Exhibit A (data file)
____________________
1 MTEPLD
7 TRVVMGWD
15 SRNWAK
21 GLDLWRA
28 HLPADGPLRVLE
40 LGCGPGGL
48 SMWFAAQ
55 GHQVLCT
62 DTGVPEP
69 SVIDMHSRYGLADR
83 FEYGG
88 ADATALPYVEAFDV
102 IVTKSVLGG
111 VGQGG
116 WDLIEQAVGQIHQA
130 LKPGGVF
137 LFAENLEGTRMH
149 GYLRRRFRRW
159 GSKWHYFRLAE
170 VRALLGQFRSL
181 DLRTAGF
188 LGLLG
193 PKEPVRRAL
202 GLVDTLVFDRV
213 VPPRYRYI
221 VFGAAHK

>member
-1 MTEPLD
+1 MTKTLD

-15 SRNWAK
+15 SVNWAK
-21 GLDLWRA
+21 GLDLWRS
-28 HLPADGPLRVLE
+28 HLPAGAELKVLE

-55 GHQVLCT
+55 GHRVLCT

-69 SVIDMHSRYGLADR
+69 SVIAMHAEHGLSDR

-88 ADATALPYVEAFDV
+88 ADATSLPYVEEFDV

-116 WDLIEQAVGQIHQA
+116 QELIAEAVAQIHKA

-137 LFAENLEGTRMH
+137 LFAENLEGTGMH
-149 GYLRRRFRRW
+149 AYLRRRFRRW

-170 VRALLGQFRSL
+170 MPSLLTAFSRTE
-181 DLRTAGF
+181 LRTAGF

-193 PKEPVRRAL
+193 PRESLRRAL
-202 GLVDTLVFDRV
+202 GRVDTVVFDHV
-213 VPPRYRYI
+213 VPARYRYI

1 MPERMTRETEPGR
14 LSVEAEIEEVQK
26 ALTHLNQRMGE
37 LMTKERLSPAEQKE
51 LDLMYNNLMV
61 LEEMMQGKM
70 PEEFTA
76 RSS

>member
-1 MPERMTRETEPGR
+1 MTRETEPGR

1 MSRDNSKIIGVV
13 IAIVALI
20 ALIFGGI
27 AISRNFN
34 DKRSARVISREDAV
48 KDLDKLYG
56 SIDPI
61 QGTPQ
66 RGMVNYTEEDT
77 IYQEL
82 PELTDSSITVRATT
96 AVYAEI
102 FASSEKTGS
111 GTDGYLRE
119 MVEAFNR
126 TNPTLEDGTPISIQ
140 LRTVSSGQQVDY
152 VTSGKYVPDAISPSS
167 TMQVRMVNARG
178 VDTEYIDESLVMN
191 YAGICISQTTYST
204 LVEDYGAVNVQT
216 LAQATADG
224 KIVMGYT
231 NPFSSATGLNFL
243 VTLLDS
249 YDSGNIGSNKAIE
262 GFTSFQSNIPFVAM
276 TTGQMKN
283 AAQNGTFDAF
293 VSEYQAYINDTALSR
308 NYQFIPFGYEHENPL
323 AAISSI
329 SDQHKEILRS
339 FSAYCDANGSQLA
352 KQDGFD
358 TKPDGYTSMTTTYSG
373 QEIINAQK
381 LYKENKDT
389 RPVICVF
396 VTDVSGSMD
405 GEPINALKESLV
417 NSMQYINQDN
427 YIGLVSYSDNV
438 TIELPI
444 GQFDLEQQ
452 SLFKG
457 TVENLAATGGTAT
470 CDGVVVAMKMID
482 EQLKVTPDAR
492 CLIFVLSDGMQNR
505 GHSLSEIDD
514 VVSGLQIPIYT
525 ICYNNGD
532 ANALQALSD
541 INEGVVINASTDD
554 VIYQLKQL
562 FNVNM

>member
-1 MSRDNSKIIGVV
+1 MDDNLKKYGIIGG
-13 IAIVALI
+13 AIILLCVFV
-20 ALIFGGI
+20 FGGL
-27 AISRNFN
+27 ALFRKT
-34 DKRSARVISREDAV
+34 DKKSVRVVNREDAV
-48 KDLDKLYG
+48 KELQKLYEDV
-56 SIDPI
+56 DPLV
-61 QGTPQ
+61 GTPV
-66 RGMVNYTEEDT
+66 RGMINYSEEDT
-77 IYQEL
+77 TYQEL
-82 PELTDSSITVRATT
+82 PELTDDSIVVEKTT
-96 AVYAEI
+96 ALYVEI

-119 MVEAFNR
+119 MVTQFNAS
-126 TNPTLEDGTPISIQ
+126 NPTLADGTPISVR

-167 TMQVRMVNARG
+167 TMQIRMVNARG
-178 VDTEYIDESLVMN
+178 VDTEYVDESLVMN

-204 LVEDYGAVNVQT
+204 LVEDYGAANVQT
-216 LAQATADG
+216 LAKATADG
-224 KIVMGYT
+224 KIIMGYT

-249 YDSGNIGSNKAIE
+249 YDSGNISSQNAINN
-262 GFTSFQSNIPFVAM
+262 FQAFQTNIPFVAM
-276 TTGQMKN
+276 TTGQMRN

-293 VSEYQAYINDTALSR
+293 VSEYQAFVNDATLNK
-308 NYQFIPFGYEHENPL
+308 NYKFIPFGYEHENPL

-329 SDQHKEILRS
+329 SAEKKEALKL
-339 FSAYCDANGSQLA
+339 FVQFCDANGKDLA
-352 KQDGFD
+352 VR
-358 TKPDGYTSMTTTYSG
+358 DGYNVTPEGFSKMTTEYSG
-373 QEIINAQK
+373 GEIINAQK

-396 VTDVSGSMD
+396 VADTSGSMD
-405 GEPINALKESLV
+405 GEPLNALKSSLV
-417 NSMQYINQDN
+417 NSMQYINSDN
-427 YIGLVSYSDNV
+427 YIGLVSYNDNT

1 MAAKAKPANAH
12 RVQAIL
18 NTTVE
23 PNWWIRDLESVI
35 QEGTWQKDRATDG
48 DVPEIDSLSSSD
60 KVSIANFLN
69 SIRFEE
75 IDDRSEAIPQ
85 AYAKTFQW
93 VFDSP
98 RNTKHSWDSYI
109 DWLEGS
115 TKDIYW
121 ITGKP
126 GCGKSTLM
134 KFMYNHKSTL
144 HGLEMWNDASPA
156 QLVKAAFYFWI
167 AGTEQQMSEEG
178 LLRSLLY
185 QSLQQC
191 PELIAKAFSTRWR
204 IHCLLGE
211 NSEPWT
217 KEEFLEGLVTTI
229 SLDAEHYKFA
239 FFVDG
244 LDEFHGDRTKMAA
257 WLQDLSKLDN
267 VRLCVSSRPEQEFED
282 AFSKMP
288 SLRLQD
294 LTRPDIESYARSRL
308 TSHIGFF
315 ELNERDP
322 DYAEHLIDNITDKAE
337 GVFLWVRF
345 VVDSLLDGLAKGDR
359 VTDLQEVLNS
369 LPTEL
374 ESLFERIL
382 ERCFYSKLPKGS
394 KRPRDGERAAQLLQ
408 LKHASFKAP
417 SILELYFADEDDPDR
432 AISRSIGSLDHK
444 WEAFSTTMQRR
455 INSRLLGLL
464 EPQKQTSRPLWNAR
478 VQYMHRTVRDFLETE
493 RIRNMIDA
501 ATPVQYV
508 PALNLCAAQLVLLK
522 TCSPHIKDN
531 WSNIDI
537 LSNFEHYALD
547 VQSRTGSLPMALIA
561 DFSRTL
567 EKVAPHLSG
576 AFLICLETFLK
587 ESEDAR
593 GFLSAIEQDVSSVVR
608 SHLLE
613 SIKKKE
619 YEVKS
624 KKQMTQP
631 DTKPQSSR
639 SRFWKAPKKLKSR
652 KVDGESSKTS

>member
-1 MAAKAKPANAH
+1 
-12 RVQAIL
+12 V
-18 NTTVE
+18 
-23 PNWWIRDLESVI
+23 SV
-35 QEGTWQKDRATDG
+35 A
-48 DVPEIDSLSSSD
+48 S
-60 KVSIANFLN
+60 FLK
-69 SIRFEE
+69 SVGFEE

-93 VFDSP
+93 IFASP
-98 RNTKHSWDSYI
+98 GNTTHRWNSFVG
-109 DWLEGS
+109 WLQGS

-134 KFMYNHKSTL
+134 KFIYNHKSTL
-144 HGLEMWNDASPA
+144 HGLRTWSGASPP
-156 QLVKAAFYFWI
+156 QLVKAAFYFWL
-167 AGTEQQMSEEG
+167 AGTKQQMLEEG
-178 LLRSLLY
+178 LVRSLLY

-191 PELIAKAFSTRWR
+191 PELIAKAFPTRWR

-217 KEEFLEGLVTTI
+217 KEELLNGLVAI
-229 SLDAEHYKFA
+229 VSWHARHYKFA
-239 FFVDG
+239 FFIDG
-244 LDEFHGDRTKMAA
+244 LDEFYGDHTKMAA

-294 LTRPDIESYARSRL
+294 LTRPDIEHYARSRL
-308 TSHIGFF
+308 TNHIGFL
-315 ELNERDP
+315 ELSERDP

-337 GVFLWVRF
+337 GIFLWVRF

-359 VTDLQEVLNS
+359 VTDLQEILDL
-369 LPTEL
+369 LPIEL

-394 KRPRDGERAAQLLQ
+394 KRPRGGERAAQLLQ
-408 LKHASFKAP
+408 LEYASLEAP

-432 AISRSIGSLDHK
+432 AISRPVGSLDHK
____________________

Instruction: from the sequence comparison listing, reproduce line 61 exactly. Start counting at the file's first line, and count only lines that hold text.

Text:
37 LMTKERLSPAEQKE